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Raspberry pruning is important for several reasons. Pruning keeps the plants orderly, as without pruning the canes can grow unmanageable. Pruning also keeps the plants healthy, allowing more air and light circulation, and it can even prevent a raspberry bush’s premature demise. Important tips for raspberry pruning include growing the plants on a trellis, which allows better and easier pruning, and timing the pruning correctly to allow a good crop.
Raspberry pruning should commence before the plants begin to bud, usually in the very early spring, but this task also can be performed late in winter. A gardener should cut out older canes that bore fruit the previous year. Doing so will not harm berry production because these canes are spent. The bark on canes that need to be pruned appears gray, and it may be peeling from the branches. Further pruning includes taking out all but the healthiest handful of canes, those that appear the strongest, to allow good air circulation.
These tips for raspberry pruning are generally for plants that produce fruit in late summer, and these are called summer bearing. Another type of raspberry, misleadingly called everbearing, can put out two crops a year. Everbearing raspberries can be pruned in a similar fashion. Raspberry pruning will benefit either variety by prompting new growth.
Planting raspberry plants for optimal health and crop yield usually requires the installation of a trellis. Growing plants on a trellis requires raspberry pruning outside a specified radius, usually outside of 12 to 18 inches (30.48 to 45.72 centimeters) from the row of raspberries. Trellises can be constructed in a “T” form, or in a “V” shape.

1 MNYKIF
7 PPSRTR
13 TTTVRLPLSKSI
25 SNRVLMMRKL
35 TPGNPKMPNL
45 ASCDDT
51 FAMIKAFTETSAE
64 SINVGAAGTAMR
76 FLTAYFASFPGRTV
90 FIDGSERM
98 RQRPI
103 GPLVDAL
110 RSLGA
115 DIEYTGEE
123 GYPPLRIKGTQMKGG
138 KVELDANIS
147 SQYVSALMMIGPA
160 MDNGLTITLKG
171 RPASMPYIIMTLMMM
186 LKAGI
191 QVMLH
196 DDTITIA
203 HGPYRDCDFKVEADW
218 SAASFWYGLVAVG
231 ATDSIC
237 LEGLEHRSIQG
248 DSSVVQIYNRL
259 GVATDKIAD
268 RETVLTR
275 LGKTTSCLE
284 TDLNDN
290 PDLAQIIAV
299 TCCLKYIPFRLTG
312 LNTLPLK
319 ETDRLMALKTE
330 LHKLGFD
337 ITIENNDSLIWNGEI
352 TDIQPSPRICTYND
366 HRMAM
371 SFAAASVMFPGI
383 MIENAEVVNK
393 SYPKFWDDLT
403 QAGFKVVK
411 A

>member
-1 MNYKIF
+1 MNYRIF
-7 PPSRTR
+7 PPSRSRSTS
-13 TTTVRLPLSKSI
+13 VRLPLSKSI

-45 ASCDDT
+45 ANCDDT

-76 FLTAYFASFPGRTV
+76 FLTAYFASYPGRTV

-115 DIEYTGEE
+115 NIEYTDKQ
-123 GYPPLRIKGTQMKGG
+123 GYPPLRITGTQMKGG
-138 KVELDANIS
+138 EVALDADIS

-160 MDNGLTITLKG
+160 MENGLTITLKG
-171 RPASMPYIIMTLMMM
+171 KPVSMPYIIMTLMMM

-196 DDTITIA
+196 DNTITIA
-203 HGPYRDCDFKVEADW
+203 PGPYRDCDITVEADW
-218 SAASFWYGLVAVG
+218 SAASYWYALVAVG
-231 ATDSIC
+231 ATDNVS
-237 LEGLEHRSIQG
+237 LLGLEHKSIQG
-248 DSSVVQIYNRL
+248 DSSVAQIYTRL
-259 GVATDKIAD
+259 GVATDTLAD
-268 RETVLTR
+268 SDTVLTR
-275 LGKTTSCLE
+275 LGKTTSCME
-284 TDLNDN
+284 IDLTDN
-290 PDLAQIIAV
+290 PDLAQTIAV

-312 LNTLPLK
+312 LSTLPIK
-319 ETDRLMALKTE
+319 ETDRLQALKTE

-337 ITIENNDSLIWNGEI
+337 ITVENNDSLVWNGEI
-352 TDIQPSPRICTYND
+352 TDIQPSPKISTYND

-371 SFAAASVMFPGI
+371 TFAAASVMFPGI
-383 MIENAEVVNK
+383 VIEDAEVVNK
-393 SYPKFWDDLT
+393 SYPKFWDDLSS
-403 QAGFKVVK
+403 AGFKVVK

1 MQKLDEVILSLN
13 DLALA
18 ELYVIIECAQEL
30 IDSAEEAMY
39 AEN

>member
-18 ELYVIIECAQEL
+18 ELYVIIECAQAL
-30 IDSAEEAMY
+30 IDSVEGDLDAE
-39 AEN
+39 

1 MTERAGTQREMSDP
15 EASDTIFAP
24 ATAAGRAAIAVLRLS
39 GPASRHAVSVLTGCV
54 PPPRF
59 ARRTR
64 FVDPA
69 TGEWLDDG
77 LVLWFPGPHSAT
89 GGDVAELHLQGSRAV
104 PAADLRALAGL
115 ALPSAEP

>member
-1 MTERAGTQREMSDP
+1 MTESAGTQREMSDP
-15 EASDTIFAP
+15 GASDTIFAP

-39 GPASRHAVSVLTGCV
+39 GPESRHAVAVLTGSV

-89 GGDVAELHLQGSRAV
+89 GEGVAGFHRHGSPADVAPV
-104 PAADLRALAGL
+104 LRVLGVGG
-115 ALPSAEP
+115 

Caring for raspberry plants requires adequate amounts of water, usually between 1 and 2 inches (2.54 and 5.08 centimeters) per week. Mulch, up to 4 inches (10.16 centimeters), is beneficial for weed control and to retain moisture. An annual fertilizer in the spring is beneficial, with another application following about a month later. Grass should be kept away from the plants because it will vie with raspberries for food and water, making the raspberries work harder to survive.
The raspberry, a hardy plant, often grows wild in clearings and fields. They are so hardy, it becomes necessary to cut them back and prune them in the home garden. A home gardener can recognize the right time to pick the berry when its color is a jewel red, and the berry disengages easily from the stem. Berry lovers enjoy raspberries plain or in pies and jams.
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